A group of scientists have discovered a new way to regenerate flowering plant tissues, opening possibilities of mitigating global food shortage problem.
Farmers in Indonesia have over the last few years grown enough rice for more than 20 million people using plants developed through the country’s plant mutation breeding programme. The programme first took root through collaboration with the IAEA and the Food and Agriculture Organization of the United Nations (FAO) in 1997 and has since grown into a comprehensive partnership network that brings the results of scientific research with nuclear techniques to farmers’ fields.
Nanyang Technological University, Singapore (NTU Singapore) scientists have developed a sustainable way to demonstrate a new genetic modification that can increase the yield of natural oil in seeds by up to 15 per cent in laboratory conditions.
Is the country’s agriculture sector ready for the Fourth Industrial Revolution, or Industry 4.0 (ID4)? So far there are no clear answers, but let me explain what advantages ID4 can offer to the country’s farming and fisheries industries. ID4 offers a range of new technologies that are fusing the physical, digital and biological worlds, thus impacting businesses, economies and industries, including agriculture.
A group of Indian scientists has developed a new salt-tolerant transgenic rice plant by over-expressing a gene from a wild rice called Porteresia coarctata into the commonly used IR 64 indica rice variety. Porteresia coarctata is a native of India, Sri Lanka, Bangladesh and Myanmar and is grown mainly in saline estuaries.
Chinese farmers are facing worsening problems with the weed jointed goatgrass (Aegilops tauschii), a close relative of wheat.
Plants have developed a robust system that stops their cell cycle in hostile environments such as abnormally hot temperatures. In response, they direct their energy to survival rather than growth. A new study led by scientists at the Nara Institute of Science and Technology (NAIST) reports in eLife that two transcription factors, ANAC044 and ANAC085, are critical for this response in the flowering plant Arabidopsis. The findings give clues on ways to modulate the growth of crops and other agriculture products.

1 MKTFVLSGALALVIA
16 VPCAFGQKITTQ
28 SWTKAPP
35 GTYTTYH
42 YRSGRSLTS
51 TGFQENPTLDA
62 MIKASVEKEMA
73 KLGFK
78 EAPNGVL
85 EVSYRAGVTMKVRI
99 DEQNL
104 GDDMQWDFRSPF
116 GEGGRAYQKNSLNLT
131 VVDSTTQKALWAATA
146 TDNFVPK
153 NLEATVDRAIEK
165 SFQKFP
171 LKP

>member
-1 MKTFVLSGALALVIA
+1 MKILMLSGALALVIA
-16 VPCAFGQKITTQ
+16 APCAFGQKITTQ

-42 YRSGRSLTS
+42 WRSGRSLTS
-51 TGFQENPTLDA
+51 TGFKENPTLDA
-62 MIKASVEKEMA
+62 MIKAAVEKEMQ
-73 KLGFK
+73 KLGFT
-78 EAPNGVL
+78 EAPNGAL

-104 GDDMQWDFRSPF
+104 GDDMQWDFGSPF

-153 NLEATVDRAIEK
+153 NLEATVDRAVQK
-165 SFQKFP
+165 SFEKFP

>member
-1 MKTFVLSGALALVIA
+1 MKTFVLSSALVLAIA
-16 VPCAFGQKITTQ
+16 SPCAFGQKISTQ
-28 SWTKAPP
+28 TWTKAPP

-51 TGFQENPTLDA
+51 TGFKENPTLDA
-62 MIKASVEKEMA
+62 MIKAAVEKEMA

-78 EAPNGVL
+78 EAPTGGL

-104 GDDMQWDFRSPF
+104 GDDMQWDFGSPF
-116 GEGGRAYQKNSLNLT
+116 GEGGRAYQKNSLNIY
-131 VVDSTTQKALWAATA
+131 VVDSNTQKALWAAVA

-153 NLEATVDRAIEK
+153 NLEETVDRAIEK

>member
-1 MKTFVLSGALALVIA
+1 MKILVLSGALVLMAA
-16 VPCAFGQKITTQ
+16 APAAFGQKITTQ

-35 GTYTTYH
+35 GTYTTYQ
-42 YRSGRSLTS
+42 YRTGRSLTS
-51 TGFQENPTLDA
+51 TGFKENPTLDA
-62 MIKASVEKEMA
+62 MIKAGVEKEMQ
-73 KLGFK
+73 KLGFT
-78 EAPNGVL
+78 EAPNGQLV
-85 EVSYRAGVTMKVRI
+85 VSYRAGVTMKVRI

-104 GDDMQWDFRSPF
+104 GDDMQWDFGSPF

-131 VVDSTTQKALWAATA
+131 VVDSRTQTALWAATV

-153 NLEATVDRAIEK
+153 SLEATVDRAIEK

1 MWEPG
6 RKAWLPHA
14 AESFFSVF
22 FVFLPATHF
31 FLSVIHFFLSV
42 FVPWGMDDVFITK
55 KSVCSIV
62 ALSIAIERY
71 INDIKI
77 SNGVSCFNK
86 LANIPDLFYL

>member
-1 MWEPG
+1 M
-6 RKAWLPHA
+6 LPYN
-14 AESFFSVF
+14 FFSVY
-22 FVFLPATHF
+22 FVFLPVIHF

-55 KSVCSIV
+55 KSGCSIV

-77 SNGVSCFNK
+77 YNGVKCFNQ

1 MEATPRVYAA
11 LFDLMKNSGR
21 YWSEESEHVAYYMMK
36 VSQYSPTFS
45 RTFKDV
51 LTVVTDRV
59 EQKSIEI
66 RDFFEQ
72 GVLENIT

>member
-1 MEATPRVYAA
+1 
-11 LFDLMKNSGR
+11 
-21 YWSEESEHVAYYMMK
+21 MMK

Metabolically engineered organisms could sustainably produce ingredients for natural foods, flavors and fragrances
Forty-three delegates from 10 Asian countries composed of farmer-leaders, scientists and the academia, media, as well as representatives from government and private institutions gathered for the week-long 13th Pan-Asia Farmers’ Exchange Program held on April 1-5, 2019 in Manila, Philippines.
Discussions focused on communicating biotech in the Philippines, the country’s biosafety regulations for biotech crops, insect resistance management program, the current status of agri-biotech in each country, and plant breeding innovations. The group also went to a commercial Bt corn farm in the province of Tarlac and paid a visit to the International Rice Research Institute as well as the Corteva Seed Processing Plant to learn about their projects and see the research facilities first-hand.
The exchange program, which was first conducted in 2007, was organized by CropLife Asia, CropLife Philippines, and the Biotechnology Coalition of the Philippines. It aims to serve as a platform for knowledge sharing and exchange on agricultural biotechnology where the delegates learn how biotech crops go through a stringent, science-based regulatory process to ensure their safety to humans and animals and to the environment, how they are managed at farm level, and how they benefit the farmers and their communities.
Written by Danellie Joy O. Medina, SEARCA Biotechnology Information Center
Both Bangladesh and the Philippines have readied for release the world’s first Vitamin A enriched rice varieties heralding a new era in fight against Vitamin A deficiency (VAD).